Yeah – new venture. Yeah, well … so my father was the leading light – he was in the Frivs [Frivolity Minstrels] from about 1928 I think. I’ve probably got a photo of it there. 1928, so he was the first one. And when my brother Stuart and I – I was probably about four and Stuart was five, and he had his cornet there. And a cornet was very hard to blow – you don’t blow it like you’re blowing up a balloon. You’ve got to purse your lips and … you may know this. But he had his trumpet, and he said “well when you can both play ‘God save the Queen’, I’ll give you a shilling”, or something. Stuart … he’s trying … well he got it, and I finally got it. “Oh, I did not say that …” So I said “that’s the last time I’m playing it – it’s ridiculous – I hate it.” Well Stuart didn’t hate it, and he was bloody good. Really good, you know – had his own dance band for years. He was really good. And the thing that he perfected … there’s a term in playing a cornet – it’s called triple tone. And triple tone is where you play a note and you break it into three … ta-ta-ta, which is a system called triple tone where you make one with your tongue and one with your lip and that, so every note you go ta-ta-ta, ta-ta-ta, ta-ta-ta. You’ll hear the famous trumpeters doing it – ta-ta-ta, ta-ta-ta, ta-ta-ta. And he could do it. There was no one else in the band that I knew, who could do it. He was a wonderful trumpet player.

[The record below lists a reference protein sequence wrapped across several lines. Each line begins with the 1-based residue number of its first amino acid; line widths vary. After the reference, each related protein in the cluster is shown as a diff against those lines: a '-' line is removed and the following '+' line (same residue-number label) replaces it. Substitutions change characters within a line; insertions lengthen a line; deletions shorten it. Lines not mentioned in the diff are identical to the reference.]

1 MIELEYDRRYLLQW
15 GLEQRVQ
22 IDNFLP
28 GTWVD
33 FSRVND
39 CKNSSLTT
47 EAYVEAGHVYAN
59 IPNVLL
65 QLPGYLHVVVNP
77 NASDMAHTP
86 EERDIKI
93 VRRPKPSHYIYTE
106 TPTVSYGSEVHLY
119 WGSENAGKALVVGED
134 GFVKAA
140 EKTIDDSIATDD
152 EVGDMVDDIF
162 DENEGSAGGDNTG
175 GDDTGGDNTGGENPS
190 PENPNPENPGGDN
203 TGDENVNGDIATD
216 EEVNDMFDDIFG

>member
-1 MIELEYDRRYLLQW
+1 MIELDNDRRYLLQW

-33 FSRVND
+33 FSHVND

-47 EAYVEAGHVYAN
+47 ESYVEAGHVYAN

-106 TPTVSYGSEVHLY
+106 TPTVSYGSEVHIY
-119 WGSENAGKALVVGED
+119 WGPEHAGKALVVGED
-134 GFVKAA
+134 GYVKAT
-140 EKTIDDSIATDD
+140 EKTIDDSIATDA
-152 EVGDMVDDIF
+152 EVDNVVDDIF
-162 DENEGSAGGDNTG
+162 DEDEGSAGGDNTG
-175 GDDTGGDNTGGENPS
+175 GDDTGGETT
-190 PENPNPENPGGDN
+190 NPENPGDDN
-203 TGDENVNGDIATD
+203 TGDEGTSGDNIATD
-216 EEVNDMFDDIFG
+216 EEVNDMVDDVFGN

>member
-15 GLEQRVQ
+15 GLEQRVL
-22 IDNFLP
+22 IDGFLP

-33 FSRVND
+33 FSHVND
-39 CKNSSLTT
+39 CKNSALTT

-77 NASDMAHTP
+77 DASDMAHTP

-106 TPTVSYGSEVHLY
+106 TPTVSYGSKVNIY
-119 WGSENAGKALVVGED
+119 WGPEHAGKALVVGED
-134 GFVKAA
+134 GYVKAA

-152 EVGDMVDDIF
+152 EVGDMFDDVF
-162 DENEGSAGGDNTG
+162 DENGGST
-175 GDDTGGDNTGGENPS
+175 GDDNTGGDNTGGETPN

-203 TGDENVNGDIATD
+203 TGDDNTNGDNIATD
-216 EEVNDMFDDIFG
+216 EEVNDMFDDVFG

And so I was learning piano from Mrs Hill, Mrs Bromley Hill. She was the pianist in the Frivs in those years, and my father was in that as well. Later on my brother played in the Frivs – the trumpet – and later on I played drums in there. So not on the piano … I didn’t really like it. I learned it for a few years, and I started playing modern music and that sort of thing. And at that time my cousin, Ernie Rouse, who ended up being a great pianist … we used to muck around together, and in the end we started a little dance band where he played piano, I played drums. And we had a lot of people play with us. So that was our start to music. Where else do you want to go?

You played over a long period of time.